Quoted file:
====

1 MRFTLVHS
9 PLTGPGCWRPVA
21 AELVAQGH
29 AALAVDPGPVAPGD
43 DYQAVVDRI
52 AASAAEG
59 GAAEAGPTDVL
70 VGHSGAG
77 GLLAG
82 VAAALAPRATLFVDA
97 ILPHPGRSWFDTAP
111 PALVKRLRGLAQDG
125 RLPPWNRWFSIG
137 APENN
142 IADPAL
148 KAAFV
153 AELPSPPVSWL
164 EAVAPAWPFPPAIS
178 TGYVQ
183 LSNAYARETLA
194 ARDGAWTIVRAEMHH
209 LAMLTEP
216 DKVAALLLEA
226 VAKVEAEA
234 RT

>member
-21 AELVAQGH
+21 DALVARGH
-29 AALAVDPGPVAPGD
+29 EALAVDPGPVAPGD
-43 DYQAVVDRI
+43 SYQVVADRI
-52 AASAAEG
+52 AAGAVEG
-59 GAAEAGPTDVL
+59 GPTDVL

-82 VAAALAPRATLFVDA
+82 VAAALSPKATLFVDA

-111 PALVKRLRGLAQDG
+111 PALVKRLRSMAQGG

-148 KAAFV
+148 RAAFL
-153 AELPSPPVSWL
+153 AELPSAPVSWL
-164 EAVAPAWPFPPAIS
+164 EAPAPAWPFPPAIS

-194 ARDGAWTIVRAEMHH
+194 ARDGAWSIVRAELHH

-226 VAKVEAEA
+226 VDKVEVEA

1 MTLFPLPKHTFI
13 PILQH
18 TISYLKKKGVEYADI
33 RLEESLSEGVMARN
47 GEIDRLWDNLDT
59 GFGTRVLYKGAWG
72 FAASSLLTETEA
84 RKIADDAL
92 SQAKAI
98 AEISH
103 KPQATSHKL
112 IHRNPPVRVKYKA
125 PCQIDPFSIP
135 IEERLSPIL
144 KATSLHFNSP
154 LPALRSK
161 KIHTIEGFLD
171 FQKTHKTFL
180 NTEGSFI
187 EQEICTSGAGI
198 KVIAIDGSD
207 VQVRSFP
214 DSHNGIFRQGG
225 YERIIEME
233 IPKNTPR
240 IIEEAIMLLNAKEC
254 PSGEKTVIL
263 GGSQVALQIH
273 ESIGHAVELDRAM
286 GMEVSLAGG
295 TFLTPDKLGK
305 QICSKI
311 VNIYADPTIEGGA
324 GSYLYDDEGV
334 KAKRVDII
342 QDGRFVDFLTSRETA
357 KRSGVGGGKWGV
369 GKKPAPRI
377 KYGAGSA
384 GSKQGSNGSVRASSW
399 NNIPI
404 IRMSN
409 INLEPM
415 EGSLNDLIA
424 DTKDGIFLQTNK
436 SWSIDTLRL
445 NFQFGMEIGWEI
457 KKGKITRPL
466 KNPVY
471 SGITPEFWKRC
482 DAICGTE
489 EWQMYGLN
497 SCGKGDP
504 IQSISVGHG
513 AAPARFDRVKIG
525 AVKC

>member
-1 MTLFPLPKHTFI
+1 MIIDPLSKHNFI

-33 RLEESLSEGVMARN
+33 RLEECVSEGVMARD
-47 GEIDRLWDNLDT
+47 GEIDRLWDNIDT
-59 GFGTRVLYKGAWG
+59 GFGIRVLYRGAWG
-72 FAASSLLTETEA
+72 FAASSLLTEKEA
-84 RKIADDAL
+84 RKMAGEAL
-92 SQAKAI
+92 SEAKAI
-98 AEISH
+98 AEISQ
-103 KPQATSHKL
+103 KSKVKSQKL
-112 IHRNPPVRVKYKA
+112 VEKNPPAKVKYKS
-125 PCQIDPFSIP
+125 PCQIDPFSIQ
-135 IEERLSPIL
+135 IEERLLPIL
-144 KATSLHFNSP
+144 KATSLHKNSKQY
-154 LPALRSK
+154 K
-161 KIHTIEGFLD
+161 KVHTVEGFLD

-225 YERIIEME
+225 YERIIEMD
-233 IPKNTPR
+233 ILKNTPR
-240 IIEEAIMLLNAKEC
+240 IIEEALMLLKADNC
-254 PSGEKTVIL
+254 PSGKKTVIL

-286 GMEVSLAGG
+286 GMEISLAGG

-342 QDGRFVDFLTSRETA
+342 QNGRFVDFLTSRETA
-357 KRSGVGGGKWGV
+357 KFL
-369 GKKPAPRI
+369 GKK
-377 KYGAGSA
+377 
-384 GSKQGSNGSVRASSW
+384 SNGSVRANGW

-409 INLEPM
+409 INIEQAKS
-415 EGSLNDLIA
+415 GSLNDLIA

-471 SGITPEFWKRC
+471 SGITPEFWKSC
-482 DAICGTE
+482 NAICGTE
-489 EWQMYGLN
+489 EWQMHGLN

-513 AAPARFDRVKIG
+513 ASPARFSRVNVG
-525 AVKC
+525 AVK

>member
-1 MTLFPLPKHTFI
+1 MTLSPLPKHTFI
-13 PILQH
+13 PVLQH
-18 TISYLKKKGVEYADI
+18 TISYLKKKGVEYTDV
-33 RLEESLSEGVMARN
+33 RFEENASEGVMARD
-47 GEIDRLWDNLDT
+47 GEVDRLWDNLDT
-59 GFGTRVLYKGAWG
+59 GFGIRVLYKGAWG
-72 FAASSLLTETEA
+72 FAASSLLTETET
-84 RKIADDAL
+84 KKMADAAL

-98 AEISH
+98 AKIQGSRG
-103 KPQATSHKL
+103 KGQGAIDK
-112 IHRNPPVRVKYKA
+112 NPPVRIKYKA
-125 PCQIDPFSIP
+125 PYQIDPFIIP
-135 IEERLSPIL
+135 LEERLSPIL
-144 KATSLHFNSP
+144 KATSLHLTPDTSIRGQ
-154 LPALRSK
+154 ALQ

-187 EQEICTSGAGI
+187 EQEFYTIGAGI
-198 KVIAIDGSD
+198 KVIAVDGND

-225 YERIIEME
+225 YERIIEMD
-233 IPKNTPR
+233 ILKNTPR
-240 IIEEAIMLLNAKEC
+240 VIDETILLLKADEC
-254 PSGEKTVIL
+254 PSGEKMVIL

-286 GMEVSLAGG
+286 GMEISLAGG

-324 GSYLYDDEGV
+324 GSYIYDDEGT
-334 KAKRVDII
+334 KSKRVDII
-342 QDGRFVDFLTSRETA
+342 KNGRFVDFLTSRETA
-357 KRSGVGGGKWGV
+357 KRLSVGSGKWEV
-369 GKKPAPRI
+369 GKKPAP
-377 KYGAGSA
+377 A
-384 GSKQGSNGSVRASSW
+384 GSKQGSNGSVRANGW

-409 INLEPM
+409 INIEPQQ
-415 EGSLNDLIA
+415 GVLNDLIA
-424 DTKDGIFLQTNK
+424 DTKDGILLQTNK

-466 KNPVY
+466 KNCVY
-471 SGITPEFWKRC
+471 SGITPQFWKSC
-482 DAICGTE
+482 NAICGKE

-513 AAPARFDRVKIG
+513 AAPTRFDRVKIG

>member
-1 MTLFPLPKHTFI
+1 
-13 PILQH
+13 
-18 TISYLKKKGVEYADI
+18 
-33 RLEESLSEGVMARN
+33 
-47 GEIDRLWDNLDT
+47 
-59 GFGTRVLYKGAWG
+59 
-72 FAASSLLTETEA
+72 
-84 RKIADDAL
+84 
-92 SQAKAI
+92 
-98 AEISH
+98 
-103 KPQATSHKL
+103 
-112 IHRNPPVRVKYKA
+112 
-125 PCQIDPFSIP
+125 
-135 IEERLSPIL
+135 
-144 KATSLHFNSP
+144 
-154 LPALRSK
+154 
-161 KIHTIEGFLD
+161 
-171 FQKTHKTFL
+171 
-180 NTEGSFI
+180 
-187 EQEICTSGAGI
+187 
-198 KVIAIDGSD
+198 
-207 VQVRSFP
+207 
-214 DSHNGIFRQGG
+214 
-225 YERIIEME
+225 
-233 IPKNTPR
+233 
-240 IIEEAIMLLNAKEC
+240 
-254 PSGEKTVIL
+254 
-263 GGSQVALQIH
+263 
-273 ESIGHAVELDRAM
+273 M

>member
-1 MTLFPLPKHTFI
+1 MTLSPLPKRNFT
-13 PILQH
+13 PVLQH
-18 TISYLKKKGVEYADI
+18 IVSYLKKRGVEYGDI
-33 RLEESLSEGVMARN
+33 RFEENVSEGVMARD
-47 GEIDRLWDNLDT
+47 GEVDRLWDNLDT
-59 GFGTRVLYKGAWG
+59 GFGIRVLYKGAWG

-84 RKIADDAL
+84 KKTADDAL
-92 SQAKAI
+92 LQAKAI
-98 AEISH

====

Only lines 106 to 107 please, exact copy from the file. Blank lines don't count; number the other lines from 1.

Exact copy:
525 AVKC

>member